Their Worlds, Your Words

The Hypnotherapist's Guide to Effective Scripts and Sessions

excerpts from their worlds, your words


Article Index

hypnotherapy book







Chapter One - Getting into your client's world

The first step to creating effective session content is building the right relationship with your client. Rapport is the word often used to describe this relationship, which is made up of elements like compatibility, trust and emotional affinity.

We sometimes say we are 'in rapport with' friends, family and others that we feel close to or confide in, but this usually comes about over time through two-way communication: shared confidences, experiences, feelings and values. In therapy, rapport has to come from a different place because you don’t have this kind of interaction with clients.

Your clients' experiences and feelings, even values, may be completely different from yours and yet they need to feel that they can safely share personal information with you, and talk about difficult experiences or emotions without you being shocked or judgemental. They may not have revealed some of these things to anyone else before or even admitted them to themselves. This requires you to build a deep level of trust - rapport - quickly and effectively.


Chapter Two - Exploring your client's world

In a therapeutic setting, clean language doesn’t mean not swearing (although you should keep your language clean in that sense too). Using clean language means avoiding leading questions - those that suggest a specific answer.

For example, asking your client 'Do you feel anxious when that happens?' would probably lead them to say 'yes' as long as anxiety was somewhere in the right area. But asking specifically about anxiety reflects what we think the client feels, instead of letting them tell us about it.

When we're trying to get right into the client's world and see things from their point of view, we need their own descriptors.


Chapter Three - Changing your client's world

Clients come to you because there is something in their world they want to change. Some already know what the answer is. A weight control client, for example, may be aware that eating less and exercising more will get them to their ideal healthy body weight, but they need your help to achieve that. Other clients have little or no idea what will work for them, and then you'll need to help them identify the right solutions as well as to put them in place.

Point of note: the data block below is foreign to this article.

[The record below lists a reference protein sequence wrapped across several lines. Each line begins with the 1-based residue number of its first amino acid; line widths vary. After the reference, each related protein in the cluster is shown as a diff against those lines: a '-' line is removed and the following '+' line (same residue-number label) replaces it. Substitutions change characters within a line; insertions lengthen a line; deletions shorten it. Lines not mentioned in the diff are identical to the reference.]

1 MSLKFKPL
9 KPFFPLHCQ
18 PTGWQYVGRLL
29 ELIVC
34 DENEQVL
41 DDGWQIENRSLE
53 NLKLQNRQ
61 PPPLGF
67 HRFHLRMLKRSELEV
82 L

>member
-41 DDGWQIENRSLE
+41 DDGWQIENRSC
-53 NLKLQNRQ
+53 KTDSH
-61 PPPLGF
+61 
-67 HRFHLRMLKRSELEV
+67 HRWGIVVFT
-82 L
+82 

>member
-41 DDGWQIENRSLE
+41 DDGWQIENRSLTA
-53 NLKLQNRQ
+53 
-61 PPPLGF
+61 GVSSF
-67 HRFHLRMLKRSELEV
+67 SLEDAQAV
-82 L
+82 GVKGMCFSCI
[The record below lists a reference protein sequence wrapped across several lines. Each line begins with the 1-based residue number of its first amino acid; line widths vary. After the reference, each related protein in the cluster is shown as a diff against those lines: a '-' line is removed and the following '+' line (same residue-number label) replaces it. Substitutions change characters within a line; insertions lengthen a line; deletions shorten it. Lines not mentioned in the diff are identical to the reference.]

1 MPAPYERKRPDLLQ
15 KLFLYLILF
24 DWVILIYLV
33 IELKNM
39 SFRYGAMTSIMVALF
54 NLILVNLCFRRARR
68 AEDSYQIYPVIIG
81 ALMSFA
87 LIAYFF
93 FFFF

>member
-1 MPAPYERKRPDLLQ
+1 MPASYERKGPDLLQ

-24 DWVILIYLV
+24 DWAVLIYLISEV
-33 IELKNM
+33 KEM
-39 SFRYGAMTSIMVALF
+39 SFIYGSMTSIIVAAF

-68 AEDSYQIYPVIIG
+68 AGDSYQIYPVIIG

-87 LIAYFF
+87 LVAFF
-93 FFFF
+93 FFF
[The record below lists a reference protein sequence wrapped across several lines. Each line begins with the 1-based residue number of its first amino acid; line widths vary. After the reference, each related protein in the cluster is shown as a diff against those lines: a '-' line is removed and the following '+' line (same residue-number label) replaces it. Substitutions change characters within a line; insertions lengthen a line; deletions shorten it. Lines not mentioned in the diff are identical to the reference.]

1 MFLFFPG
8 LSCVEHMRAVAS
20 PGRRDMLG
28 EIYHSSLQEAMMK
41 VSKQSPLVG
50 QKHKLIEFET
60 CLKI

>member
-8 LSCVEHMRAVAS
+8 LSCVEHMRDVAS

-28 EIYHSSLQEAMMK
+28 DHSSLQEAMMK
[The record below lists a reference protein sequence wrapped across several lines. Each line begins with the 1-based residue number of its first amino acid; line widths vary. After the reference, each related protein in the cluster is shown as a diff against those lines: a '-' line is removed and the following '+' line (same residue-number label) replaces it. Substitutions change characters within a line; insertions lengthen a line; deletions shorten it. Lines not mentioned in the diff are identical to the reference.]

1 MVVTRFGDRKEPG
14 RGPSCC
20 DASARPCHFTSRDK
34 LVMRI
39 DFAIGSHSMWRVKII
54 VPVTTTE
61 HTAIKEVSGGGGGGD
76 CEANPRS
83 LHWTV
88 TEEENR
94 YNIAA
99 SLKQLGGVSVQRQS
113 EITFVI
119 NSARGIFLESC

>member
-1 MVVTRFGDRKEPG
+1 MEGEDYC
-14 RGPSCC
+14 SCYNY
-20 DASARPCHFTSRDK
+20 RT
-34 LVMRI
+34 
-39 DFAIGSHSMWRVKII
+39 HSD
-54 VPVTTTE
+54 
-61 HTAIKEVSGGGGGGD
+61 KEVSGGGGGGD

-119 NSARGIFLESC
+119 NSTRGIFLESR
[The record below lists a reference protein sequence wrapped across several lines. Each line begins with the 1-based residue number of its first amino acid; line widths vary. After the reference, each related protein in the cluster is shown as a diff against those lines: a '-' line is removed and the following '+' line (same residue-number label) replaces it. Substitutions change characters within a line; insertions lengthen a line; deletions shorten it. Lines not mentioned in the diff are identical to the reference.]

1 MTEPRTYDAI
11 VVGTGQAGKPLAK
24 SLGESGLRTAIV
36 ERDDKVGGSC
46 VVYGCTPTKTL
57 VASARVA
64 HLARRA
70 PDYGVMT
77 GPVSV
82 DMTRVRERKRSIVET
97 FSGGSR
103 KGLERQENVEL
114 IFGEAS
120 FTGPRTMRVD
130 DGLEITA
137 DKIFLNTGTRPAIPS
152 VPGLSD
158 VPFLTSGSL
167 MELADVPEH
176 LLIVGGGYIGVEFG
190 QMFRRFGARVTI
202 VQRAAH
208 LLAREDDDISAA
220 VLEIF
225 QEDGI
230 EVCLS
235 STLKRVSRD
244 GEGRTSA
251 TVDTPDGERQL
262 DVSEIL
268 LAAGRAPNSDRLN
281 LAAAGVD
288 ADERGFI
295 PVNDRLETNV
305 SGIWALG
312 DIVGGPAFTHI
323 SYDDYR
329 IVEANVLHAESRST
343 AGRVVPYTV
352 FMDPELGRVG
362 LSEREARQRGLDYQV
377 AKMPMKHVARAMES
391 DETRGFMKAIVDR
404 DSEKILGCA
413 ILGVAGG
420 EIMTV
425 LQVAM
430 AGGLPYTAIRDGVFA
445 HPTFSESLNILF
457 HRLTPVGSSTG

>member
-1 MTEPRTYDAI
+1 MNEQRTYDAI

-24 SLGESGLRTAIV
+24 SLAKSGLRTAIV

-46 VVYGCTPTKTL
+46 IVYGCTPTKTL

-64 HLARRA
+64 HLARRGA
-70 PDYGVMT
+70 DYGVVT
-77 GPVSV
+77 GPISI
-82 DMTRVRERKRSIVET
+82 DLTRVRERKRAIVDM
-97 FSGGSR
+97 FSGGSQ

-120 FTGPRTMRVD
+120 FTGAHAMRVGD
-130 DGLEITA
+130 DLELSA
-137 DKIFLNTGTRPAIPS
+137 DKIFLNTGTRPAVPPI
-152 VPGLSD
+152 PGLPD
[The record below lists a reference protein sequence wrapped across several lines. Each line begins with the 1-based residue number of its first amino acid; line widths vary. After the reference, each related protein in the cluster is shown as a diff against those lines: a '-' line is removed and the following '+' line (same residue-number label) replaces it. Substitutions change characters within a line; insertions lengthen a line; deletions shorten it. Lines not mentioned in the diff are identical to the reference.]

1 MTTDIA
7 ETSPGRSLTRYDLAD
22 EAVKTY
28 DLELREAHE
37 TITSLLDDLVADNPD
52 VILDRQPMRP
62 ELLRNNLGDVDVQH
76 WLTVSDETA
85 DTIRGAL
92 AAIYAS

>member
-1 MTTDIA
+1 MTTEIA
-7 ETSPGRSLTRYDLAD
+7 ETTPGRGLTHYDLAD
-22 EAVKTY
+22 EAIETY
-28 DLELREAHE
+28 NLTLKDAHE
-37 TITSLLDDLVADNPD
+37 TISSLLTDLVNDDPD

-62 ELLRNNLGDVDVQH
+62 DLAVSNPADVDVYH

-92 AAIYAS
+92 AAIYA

Either way, your job as a therapist is not to have a series of 'off the shelf' answers at your fingertips. Just as your client's worlds are different, their solutions may be too. Your role is one of facilitation and empowerment, rather than manipulation and control, so the goal of really effective therapy is finding the changes that are helpful - and practical - for each individual client.



Chapter Four - Working with words

Many therapists begin by using therapeutic scripts from books and websites. It’s a good way to tap into hypnotic language and to get ideas from more experienced therapists. Unfortunately, as we’ve said, one of the big problems is that they do not reflect your client’s world except in very general terms. Cast your mind back to our fictitious client Annie who wanted to quit smoking because she was planning a family. Few, if any, 'quit smoking' scripts include that as a motivator, because (being generic) they are forced to concentrate on what smoking clients have in common, rather than on what makes them unique.

It’s all very well to say 'adapt them', but many look complete, or have an internal flow and logic so that it’s not always easy to see how this can be done. What we’re going to look at in this chapter is a way to approach that adaptation process.


Chapter Five - Words and stories

We have been talking about suggestions: how to construct them and how to use them in your hypnotherapy sessions. In this part of the book, we are going to consider a slightly different approach.

We all love stories; as children, listening to, reading or watching stories is one of our favourite things to do. We like fairy stories, stories about our families and our parents when they were young; all kinds of things that help us relate to our social and physical environment. When you work with metaphors, you are essentially telling your clients a story. Just like stories, metaphors can draw us into them, provoking strong emotional responses, and they appeal to that part of our unconscious mind which is still childlike and enjoys learning in this way.


Chapter Six - When worlds collide

Although the chapter title is a little exaggerated, it is true that, having spent a lot of time considering your client's world, you need finally to consider the impact of your own. You do not provide therapy in a vacuum, any more than your client seeks it that way, and events in your own life will make you feel tired, happy, sad, energised, worried, excited, and so on.

Ideally, of course, these things are left outside your therapy room door when you go into 'work mode'. If you have a lot going on and think you can’t do this it’s best not to practise for a while, or at least not to see clients with issues that mirror your own. If you have recently suffered a bereavement, for example, it would almost certainly be a good idea to refer on potential clients in the same situation.

But you need to recognise that even smaller events can have an impact on your ability to get fully into your client's world and provide effective therapy. It's why looking after yourself as well as your clients is so important, and in this final chapter, we are going to have a look at a few ideas which will help you do just that.

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Debbie Waller
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